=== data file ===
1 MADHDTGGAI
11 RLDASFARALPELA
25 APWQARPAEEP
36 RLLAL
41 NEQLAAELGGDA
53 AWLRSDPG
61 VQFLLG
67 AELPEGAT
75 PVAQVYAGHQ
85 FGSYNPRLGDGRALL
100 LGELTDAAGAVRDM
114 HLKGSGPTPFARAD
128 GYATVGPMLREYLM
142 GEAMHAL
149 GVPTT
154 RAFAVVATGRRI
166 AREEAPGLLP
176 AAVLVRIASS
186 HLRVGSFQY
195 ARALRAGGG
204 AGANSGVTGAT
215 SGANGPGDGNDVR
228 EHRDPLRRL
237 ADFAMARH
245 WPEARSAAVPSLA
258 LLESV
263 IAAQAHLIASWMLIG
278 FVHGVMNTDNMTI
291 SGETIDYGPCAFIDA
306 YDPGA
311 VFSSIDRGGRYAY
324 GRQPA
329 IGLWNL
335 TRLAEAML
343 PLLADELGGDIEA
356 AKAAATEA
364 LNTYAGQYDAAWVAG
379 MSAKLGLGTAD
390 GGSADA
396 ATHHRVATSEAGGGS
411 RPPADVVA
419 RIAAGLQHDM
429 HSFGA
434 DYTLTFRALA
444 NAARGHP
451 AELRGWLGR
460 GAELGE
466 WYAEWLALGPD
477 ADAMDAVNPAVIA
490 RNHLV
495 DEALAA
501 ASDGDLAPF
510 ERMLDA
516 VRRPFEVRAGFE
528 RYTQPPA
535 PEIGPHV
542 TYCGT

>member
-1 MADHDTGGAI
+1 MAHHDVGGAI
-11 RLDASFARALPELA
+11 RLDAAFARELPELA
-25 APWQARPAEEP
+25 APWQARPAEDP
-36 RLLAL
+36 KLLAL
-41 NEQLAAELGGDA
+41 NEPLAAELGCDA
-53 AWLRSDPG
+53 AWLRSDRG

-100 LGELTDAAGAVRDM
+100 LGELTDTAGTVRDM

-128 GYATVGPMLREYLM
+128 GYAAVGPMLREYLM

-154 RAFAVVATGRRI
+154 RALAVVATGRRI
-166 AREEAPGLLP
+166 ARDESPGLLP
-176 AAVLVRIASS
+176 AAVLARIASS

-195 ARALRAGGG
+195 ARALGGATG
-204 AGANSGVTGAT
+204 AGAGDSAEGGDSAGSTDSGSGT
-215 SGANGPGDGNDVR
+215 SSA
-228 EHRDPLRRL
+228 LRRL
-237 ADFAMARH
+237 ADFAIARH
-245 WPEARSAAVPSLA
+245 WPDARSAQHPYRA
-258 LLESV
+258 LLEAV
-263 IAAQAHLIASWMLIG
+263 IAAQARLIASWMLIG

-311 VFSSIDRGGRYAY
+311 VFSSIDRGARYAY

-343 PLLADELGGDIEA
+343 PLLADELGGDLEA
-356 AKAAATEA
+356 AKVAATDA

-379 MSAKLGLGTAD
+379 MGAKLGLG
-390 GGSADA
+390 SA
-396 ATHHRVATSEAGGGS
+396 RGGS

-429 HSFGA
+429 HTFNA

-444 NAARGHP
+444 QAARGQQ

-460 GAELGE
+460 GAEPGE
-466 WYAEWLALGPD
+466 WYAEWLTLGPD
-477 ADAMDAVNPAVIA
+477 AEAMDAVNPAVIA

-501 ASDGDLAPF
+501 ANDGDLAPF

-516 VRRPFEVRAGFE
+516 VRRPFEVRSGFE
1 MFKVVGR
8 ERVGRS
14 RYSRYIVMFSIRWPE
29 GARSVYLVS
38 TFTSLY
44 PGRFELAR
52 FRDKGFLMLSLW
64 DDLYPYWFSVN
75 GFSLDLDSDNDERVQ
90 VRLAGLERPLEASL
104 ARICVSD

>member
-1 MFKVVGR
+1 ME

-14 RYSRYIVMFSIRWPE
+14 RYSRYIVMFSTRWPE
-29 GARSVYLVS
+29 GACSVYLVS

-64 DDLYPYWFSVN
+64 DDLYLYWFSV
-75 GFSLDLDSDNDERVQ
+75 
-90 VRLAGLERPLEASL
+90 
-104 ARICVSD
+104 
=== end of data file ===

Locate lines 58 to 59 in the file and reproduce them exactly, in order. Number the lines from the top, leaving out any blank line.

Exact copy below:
>member
-1 MADHDTGGAI